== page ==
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Advancing Interoperability, Information Sharing, and Data Access: Improving Health and Healthcare for Americans

Report from the Healthcare Leadership Council and the Bipartisan Policy Center

Information about an individual’s health and healthcare is needed to support coordinated, safe, high-quality, cost-effective, patient-centered care. Much of this information resides in the multiple settings where patients receive care and services, including physician offices, clinics, hospitals and health systems, laboratories, pharmacies, radiology centers, health plans, and even with patients themselves. Interoperability of health information technology (IT) systems helps bring this information to the point of care to support clinical decision-making. It also supports individuals as they navigate their health and healthcare.

The vast majority of clinicians and hospitals have adopted electronic health records (EHRs). The next step is to accelerate interoperability of EHRs and other health IT systems to bring information to clinicians and patients seamlessly.

Progress is being made. The percentage of U.S. non-federal acute care hospitals that electronically find patient health information, and send, receive, and integrate patient summary of care records from sources outside their health systems, has nearly doubled in the last four years, from 23 percent in 2014 to 41 percent in 2017. Ninety percent of hospitals and 48 percent of office-based physicians are electronically sending or receiving (or exchanging) patient health information with health care providers outside their organizations. Individuals are increasingly able to access their health information electronically. But more work is needed.

The federal government has taken many actions to accelerate interoperability, including implementation of the bipartisan 21st Century Cures Act, which was signed into law in December 2016. On February, 11, 2019, the Centers for Medicare and Medicaid Services (CMS) and the Office of the National Coordinator for Health Information Technology (ONC) proposed new rules to support the access, exchange, and use of electronic health information. The private sector has also taken several actions.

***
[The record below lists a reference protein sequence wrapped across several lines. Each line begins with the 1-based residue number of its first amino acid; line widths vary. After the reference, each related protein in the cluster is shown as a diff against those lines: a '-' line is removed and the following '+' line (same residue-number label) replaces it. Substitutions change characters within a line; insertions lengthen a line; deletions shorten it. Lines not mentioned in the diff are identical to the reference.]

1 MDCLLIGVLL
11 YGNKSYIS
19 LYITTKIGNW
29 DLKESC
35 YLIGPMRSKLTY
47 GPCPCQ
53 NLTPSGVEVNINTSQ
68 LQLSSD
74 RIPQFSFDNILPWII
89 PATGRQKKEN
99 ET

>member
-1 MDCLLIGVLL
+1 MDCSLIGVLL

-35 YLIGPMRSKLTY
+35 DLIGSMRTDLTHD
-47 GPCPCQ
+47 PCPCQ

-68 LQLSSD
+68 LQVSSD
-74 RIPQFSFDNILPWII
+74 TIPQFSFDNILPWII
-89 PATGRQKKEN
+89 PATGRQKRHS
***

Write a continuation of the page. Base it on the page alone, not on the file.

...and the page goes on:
The chief executives of organizations represented by the Healthcare Leadership Council (HLC) and the Bipartisan Policy Center came together in 2018 to identify ways to further advance the interoperability of systems and electronic information sharing to support better health outcomes and higher-quality, safer, more cost-effective, and patient-centered care for individuals and populations in the United States. HLC and BPC drew upon the experiences and expertise of more than 100 individuals representing every sector of health care, including clinicians, hospitals and health systems, long-term and post-acute care (LTPAC) providers, health plans, life sciences organizations, EHR and other technology developers, data analytics companies, and patients.

Supporting better health outcomes for individuals and populations requires an interoperable healthcare system in which the patient is at the center of care and the right data are available to the right person at the right time. Access to high-quality, accurate, and actionable data is seamless and integrated within clinical workflows, providing value and convenience, as well as reducing healthcare costs. There is trust in the system; privacy is protected, and information is kept secure.

Action to improve interoperability should initially focus on two priority areas: (1) bringing information to the point of care to support care delivery and (2) meeting the information needs of individuals to support their health and healthcare.

Advancing interoperability will require leadership and action in four key areas, outlined below.

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